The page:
In a recent Boston Phoenix article, Harvey Silverglate, a prominent Boston-area lawyer, tackles the problem of whether the crimes of the Bush Administration should be prosecuted. (I saw this thanks to Dan Kennedy and his Media Nation blog.)
Silverglate doesn't argue that the administration is innocent of wrongdoing. In fact, he deplores the so-called "torture memos" that seemed to give legal clearance to human rights abuses. But from a legal point of view, Silverglate warns against pursuing indictments against members of the administration, because he thinks a jury couldn't be persuaded to convict.
I'm not a lawyer, and I respect Silverglate's professional opinion. But I agree with one of the comments on the article, that he has the cart before the horse. How can we know whether a jury would convict until an investigation is begun? This is not a fishing expedition. Aside from the issue of torture and war, there is prima facie evidence that crimes were committed in the area of illegal wiretapping and the politicization of the Justice Department.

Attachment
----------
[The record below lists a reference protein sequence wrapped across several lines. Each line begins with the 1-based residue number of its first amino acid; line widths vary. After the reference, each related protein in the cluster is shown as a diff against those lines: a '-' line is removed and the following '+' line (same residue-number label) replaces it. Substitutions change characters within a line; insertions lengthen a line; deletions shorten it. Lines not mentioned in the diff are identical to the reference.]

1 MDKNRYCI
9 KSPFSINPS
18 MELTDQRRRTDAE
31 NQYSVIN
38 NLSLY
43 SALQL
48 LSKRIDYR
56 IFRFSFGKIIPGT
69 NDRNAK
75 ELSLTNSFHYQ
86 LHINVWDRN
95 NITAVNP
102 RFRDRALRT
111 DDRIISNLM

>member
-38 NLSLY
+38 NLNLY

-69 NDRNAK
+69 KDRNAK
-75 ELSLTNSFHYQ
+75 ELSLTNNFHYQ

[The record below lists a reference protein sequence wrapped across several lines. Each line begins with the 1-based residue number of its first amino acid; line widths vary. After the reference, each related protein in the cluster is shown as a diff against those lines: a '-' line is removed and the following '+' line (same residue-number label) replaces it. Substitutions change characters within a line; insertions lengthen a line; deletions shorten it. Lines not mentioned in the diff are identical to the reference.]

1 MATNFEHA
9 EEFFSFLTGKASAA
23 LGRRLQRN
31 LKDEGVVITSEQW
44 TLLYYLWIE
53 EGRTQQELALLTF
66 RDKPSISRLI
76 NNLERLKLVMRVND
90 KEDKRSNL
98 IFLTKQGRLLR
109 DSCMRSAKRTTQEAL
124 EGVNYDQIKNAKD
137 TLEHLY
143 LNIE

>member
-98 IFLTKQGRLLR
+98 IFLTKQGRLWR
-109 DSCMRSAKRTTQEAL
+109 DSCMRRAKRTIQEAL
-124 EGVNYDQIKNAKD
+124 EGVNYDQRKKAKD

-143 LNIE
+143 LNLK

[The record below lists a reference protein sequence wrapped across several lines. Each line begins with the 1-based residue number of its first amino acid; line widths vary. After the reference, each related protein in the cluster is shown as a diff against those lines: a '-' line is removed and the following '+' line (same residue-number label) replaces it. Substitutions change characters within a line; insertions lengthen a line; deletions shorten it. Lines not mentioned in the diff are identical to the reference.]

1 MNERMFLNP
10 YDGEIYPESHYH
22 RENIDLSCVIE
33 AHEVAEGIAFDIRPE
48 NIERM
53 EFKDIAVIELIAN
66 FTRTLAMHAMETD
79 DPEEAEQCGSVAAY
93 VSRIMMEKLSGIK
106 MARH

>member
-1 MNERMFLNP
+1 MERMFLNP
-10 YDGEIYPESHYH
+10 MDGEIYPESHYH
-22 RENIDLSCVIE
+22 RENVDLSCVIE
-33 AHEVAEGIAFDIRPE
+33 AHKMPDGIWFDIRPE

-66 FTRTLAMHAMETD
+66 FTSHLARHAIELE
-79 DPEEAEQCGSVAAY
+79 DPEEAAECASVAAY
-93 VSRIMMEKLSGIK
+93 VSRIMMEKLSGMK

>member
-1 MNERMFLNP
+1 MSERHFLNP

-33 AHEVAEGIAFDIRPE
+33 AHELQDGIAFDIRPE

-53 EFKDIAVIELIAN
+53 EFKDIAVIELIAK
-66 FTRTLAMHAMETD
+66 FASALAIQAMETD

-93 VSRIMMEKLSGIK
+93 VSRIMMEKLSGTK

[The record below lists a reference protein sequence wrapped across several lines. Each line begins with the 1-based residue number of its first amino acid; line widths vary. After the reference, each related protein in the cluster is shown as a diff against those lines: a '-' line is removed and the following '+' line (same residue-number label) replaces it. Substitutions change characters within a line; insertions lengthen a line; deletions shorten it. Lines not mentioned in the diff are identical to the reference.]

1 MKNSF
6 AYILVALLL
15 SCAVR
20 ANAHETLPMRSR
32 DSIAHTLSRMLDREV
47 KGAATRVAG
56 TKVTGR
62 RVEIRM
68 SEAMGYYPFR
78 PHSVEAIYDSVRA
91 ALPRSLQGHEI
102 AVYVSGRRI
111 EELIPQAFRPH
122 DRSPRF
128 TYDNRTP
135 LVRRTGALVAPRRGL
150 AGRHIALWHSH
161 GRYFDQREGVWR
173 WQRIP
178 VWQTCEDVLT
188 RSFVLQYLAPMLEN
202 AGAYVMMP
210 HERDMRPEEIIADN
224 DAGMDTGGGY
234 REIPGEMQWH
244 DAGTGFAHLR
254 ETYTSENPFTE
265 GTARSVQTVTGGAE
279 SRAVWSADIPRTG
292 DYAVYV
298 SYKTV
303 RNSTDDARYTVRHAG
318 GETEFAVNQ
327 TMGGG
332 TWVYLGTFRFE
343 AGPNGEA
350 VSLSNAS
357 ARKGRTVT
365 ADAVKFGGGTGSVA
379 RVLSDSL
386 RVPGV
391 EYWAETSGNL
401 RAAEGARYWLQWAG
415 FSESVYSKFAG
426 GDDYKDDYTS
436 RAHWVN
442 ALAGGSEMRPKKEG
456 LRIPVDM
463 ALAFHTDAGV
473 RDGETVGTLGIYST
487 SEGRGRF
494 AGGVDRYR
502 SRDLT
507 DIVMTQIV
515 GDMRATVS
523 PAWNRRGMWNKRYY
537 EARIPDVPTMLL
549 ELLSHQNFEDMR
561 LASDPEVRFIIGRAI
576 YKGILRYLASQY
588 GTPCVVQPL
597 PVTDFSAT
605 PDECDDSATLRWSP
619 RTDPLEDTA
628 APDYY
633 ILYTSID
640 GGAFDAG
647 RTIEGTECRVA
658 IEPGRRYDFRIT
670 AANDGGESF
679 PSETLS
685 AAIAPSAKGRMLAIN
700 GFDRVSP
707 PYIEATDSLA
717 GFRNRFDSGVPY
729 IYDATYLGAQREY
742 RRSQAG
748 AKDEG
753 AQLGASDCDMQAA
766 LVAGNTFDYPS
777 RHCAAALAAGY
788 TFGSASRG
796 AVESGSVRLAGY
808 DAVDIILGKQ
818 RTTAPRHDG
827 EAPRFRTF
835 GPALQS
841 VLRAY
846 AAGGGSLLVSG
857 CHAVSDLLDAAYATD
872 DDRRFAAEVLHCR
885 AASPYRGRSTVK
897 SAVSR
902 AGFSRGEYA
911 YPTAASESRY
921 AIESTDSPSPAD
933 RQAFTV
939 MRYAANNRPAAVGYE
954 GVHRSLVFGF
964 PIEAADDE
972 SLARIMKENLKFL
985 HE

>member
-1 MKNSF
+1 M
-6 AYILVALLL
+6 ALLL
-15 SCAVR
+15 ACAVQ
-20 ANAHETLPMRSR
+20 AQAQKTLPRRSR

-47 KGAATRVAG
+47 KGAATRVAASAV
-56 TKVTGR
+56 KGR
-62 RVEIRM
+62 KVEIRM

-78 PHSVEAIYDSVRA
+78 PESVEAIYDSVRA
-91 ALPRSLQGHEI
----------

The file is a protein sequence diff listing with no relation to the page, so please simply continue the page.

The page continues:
Yes, the Obama Administration has many other tasks before it, but this doesn't mean the crimes of the last eight years should just be forgotten.
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